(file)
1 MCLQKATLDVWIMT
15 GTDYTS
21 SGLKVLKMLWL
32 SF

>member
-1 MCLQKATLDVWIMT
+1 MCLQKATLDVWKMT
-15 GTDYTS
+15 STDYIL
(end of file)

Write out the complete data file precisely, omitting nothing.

1 MCLQKATLDVWIMT
15 GTDYTS
21 SGLKVLKMLWL
32 SF

>member
-1 MCLQKATLDVWIMT
+1 MCLQKATLDVWKMT
-15 GTDYTS
+15 STDYIL